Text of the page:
Here is perhaps the worst talking point from Democrats after their candidate’s loss in the Georgia 6th District special election: that Jon Ossoff narrowed a 23-point gap in last year’s election to about six points in Tuesday night’s runoff.
Here is why it’s a bad talking point: Last year, Tom Price, who vacated the congressional seat to become the secretary of health and human services, was a six-term Republican incumbent who raised more than $2 million. His Democratic opponent raised nothing and spent $346.
The race to replace Price was a money bonanza, with both Ossoff and Handel enjoying a seemingly bottomless pit of fundsboth within their campaigns and from outside groups. Ossoff’s campaign spent more than $22.5 million on the race- or, to be exact, $22,532,263.57 more than the Democratic candidate who faced Price last year.
Put another way, Ossoff spent$22,532,263.57 more to finish 9.5 percentage points better than Democrats did last time in the district. And by the way, Ossoff’s 47% was about the same as Hillary Clinton’s performance in the district in the 2016 presidential election.
It’s wise not to read too much into a special election, even if it is one into whichboth national parties poured money and effort. But it’s also wise for Democrats not to treat this completely as a one-off – and, even worse, as some sort of moral victory because they came closer than last time. Or, as one Democratic strategist quipped to Business Insider, sarcastically, “We beat the spread!”
One prominent Democrat who did not adhere to that message was Rep. Seth Mouton of Massachusetts, who said Ossoff’s loss should be a “wake up” call for Democrats.
“Time to stop rehashing 2016 and talk about the future,” he tweeted. “We need a genuinely new message, a serious jobs plan that reaches all Americans, and a bigger tent not a smaller one. Focus on the future.”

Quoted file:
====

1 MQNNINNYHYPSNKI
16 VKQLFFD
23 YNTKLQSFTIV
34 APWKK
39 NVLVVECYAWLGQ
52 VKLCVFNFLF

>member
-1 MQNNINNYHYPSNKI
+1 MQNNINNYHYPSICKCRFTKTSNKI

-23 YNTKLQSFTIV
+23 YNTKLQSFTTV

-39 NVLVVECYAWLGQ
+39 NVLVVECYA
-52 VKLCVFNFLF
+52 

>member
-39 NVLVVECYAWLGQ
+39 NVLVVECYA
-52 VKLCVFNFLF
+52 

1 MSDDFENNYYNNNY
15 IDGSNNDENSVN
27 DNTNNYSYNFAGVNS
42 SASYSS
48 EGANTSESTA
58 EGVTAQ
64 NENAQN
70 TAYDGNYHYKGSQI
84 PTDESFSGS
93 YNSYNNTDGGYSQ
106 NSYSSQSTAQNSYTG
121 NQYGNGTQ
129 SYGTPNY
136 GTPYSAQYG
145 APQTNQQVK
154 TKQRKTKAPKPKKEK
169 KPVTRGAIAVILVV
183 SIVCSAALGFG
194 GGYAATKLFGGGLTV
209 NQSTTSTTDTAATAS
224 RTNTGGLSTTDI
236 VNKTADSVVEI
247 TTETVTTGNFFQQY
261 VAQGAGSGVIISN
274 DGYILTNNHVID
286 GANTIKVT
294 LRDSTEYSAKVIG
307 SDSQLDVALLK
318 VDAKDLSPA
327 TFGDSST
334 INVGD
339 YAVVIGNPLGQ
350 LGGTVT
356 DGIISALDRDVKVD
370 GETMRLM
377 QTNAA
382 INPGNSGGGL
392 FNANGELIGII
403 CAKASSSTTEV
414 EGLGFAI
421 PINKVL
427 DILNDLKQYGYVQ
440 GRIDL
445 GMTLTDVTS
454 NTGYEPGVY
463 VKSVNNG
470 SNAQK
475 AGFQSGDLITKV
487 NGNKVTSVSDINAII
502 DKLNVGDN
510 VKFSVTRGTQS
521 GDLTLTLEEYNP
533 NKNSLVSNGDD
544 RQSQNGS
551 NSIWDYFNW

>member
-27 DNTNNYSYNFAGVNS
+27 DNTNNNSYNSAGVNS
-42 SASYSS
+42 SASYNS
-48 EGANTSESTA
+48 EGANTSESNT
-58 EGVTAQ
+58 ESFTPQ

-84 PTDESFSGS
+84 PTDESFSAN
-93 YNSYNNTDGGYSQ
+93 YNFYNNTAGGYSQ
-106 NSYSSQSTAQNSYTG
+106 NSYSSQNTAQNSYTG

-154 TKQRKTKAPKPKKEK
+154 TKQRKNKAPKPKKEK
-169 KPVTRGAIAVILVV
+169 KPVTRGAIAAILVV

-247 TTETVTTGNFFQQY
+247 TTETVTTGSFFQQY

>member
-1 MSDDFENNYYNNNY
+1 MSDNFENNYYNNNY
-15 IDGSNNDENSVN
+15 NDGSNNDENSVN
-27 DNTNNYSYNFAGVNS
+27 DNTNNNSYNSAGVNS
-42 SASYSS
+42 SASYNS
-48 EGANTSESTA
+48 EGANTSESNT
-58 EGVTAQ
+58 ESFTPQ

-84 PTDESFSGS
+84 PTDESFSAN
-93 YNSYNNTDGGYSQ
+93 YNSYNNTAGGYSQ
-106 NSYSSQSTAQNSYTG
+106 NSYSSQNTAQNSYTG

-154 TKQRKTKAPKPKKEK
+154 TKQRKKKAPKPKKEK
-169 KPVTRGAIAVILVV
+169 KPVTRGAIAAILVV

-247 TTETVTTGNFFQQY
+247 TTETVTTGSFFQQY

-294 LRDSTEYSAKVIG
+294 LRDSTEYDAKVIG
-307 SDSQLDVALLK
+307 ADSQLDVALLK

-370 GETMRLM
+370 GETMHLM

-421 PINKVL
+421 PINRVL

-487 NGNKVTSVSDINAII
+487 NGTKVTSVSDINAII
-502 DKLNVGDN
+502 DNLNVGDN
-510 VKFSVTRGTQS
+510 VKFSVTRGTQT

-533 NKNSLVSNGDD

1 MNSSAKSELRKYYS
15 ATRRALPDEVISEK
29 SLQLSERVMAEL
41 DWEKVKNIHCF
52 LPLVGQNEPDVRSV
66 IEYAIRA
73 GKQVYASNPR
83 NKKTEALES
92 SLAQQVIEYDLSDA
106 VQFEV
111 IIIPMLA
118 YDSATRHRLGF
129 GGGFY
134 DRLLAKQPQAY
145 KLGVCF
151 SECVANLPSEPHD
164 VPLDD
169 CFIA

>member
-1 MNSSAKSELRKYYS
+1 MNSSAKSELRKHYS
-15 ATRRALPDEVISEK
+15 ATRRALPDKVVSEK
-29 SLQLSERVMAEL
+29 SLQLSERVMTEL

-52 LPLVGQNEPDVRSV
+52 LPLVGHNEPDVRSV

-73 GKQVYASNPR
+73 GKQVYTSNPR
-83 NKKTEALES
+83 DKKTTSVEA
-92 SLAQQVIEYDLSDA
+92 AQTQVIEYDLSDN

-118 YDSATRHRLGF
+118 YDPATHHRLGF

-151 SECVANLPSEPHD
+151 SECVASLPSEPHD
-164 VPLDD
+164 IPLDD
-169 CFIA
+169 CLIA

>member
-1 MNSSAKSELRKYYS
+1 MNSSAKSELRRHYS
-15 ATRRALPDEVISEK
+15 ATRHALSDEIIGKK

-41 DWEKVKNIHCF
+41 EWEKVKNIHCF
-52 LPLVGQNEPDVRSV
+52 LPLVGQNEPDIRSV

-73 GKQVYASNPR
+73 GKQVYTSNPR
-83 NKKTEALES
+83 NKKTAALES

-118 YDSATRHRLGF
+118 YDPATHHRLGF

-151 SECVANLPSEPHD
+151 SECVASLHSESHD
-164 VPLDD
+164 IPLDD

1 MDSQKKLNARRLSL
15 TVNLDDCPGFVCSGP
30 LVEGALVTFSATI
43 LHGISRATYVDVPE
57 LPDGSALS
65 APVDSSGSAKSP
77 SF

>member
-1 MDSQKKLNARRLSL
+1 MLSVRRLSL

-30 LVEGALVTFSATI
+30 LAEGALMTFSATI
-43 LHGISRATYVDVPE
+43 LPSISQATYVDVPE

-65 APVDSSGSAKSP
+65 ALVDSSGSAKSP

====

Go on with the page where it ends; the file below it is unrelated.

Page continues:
For Democrats, this should resonate on a lot of points. For all of the drama surrounding President Donald Trump’s first 150 days in office, and despite the fact he’s the least popular president at this point in recent memory, Democrats still have not found a way to beat him – and the candidates in his party – on the ground.
Maybe that’s because, as Mouton suggested, they don’t have a message. Maybe it’s because, instead of learning lessons from the 2016 disaster, the most prominent politicians in the party are still Clinton, who isrunning around publicly venting about her loss, and Barack Obama, who is running around still trying to be president.
Meanwhile, there is evidence that poor decision-making has carried through to 2017. The party got an earful for putting most of its chips into the Georgia race while investing little into a closer-than-expected special electionin Kansas. And in South Carolina on Tuesday, also a race where the party poured few resources, the Democratic candidate came closer in defeat than Ossoff.
Things can change quickly, of course. As GOP strategist Ken Spain pointed out, Republicans were left for dead after a 2010 special election loss in Pennsylvania in the wake of Obamacare’s passage. We all know what happened in the 2010 midterm elections.
But moralvictories don’t mean much. That’s especially true when you look at the practical effects going forward.
Instead of a reeling White House and nervous Republican Party on Capitol Hill, instead of Republican incumbents strongly considering retirement rather than face a wave, and instead of the party suddenly having less appetite for standing up to Trump, the president’s chances for legislative progress suddenly look more promisingthan they have in weeks.